The Obama administration is preparing to assign 3,000 U.S. military personnel to the afflicted region to supply medical and logistical support to overwhelmed local health care systems and to boost the number of beds needed to isolate and treat victims of the epidemic.

The virus’ exact origins remain a mystery, but scientists believe Ebola is transmitted from certain animals, including bats. It is spread among humans by contact with bodily fluids, either through broken skin of mucus membranes.

The symptoms are horrifying: fever, vomiting and massive internal bleeding.

As is often the case in remote areas, Doctors Without Borders has been on the front line trying to contain the outbreak, but the humanitarian aid group has been overwhelmed.

The France-based organization thought the outbreak had been contained early, but the movement of people in the region allowed it to spread. Many African nations have imposed travel restrictions and quarantines in an effort to control it. Part of the U.S. and British military assistance will be in containing movement of people.

Studies show more and more people are migrating globally in search of better lives, and diseases will travel with some of them.

A more coordinated and well-funded response to easily spread diseases is becoming mandatory. The risks of piecemeal responses are too dangerous to consider.

The Ebola outbreak has claimed at least 2,000 lives, and that number is certain to rise.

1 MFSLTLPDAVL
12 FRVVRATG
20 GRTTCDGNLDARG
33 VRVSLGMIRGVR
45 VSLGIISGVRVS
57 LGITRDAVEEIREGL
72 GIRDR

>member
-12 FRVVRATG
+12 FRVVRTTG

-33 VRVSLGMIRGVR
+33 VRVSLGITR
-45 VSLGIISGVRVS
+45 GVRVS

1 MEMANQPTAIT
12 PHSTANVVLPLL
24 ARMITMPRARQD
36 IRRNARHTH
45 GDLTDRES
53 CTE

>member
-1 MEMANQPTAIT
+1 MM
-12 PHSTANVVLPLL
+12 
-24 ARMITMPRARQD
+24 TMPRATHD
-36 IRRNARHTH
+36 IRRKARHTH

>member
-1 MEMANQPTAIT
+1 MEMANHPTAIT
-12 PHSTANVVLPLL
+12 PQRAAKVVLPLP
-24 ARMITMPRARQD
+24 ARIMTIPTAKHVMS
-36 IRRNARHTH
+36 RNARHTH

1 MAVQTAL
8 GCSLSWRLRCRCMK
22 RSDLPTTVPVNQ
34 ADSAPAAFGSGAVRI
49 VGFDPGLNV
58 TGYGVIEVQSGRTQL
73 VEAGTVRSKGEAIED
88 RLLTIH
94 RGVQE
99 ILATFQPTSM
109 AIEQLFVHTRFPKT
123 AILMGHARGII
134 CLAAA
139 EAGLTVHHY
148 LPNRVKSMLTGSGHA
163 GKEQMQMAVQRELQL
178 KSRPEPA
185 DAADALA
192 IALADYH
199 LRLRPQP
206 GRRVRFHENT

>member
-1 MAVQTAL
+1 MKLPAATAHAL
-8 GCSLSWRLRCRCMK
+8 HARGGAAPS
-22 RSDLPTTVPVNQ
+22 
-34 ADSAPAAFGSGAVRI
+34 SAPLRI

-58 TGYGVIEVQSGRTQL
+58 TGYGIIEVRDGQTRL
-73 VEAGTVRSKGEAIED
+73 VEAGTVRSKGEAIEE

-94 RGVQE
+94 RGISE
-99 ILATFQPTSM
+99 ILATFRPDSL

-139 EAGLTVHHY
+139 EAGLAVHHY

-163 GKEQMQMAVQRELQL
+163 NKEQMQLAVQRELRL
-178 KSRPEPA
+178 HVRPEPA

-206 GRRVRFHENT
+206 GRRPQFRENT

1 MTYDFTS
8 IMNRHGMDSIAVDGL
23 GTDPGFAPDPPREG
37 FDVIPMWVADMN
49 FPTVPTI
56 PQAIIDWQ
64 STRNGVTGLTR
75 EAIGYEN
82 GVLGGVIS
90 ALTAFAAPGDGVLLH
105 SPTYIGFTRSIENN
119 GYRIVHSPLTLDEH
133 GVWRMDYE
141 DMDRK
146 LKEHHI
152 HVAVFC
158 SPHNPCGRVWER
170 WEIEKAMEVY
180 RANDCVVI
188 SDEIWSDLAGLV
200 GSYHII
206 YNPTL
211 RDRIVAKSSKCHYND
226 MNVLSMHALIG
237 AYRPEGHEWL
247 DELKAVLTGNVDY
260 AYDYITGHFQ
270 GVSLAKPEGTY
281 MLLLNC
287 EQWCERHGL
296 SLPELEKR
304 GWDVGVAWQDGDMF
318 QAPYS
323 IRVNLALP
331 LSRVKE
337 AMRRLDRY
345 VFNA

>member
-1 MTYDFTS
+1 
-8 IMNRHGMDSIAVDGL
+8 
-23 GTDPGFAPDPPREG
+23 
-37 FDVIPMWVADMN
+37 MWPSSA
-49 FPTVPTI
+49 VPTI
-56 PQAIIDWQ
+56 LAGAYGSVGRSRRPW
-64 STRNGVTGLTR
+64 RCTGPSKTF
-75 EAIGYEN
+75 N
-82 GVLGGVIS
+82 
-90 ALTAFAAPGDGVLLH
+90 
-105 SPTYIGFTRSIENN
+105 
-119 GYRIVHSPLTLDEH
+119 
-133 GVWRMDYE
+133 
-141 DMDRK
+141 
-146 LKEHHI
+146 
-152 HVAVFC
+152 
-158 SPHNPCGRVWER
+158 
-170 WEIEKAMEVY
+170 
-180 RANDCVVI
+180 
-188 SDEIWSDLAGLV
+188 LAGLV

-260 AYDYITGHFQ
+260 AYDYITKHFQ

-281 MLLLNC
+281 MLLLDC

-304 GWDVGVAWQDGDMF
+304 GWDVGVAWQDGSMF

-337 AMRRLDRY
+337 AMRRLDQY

This is not the first time Ebola has appeared in Africa, and much has been learned about how to contain and treat it. But those lessons are of limited use if the response is not swifter and better coordinated.




Sept. 14

Tuscaloosa (Alabama) News on Obama’s strategy against ISIS:

President Barack Obama now has a strategy for dealing with the Islamic State. Better late than never - to have a strategy, that is. Only time will tell whether it is the correct strategy or not.

The president is probably getting his feet wetter than he would like in the cesspool that is Iraq. But whether he is getting them wet enough will be the question. It’s understandable that he wouldn’t want to dive in head first, but his continued refusal to commit combat troops to the area is indicative of his continued reluctance to fully commit U.S. resources to the battle against ISIS.

Obama’s stubborn insistence on a scheduled withdrawal from Iraq and his refusal to aid rebels fighting against Syria’s oppressive Baathist government created the power vacuum that led to the rise of ISIS. It roughly parallels George W. Bush’s refusal to commit enough troops to do the job in Iraq once the decision had been made to commit.

Bush learned his lesson, and the “surge” of U.S. troops eventually defeated insurgents. Hopefully, Obama has learned not to cling too inflexibly to preconceived notions of what it will take to do the job. Committing the appropriate resources will save lives in the long run.

Obama’s desire to build a broad coalition of nations to combat ISIS is good policy. Other nations in the Middle East, Europe and Central Asia have as much or more at stake than the United States. While the U.S. might have the resources - military at least - to take on ISIS alone, a winning strategy is not all about military prowess and success.

It is absolutely necessary that a group that draws its legitimacy from Islam be confronted by other Islamic nations. Otherwise, ISIS terrorists can claim to the rest of the Islamic world, from which it draws its recruits and funding, that the battle is between warriors of Islam and Christian crusaders.

Obama is at least facing up to the necessity of taking on ISIS. Hopefully, he and U.S. allies will see the job through to its conclusion.